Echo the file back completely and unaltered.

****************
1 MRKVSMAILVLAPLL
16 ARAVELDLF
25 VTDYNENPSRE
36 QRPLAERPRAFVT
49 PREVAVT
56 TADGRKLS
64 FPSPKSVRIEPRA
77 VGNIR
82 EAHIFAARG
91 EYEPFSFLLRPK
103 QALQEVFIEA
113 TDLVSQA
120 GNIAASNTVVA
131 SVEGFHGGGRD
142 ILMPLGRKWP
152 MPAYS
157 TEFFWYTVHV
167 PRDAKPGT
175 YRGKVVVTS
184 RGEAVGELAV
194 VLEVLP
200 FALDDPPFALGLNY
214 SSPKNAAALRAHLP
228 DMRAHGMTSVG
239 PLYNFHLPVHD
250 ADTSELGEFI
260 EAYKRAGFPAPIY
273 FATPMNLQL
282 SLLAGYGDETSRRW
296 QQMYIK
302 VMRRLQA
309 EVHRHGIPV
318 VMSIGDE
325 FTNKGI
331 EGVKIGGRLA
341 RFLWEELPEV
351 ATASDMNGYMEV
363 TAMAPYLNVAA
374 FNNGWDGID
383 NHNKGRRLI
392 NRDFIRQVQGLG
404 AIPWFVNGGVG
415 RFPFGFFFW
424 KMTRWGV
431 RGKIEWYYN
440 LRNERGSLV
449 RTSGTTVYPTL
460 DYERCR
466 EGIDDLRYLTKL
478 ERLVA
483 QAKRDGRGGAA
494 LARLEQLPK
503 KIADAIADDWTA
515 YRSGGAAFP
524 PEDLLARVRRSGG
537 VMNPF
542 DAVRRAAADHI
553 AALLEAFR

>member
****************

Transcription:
1 MRKVSMAILVLAPLL
16 ARAVELDLF
25 VTDYNENPSRE
36 QRPLAERPRAFVT
49 PREVAVT
56 TADGRKLS
64 FPSPKSVRIEPRA
77 VGNIR
82 EAHIFAARG
91 EYEPFSFLLRPK
103 QALQEVFIEA
113 TDLVSQA
120 GNIAASNTVVA
131 SVEGFHGGGRD
142 ILMPLGRKWP
152 MPAYS
157 TEFFWYTVHV
167 PRDAKPGT
175 YRGKVVVTS
184 RGEAVGELAV
194 VLEVLP
200 FALDDPPFALGLNY
214 SSPKNAAALRAHLP
228 DMRAHGMTSVG
239 PLYNFHLPVHD
250 ADTSELGEFI
260 EAYKRAGFPAPIY
273 FATPMNLQL
282 SLLAGYGDETSRRW
296 QQMYIK
302 VMRRLQA
309 EVHRHGIPV
318 VMSIGDE
325 FTNKGI
331 EGVKIGGRLA
341 RFLWEELPEV
351 ATASDMNGYMEV
363 TAMAPYLNVAA
374 FNNGWDGID
383 NHNKGRRLI
392 NRDFIRQVQGLG
404 AIPWFVNGGVG
415 RFPFGFFFW
424 KMTRWGV
431 RGKIEWYYN
440 LRNERGSLV
449 RTSGTTVYPTL
460 DYERCR
466 EGIDDLRYLTKL
478 ERLVA
483 QAKRDGRGGAA
494 LARLEQLPK
503 KIADAIADDWTA
515 YRSGGAAFP
524 PEDLLARVRRSGG
537 VMNPF
542 DAVRRAAADHI
553 AALLEAFR

>member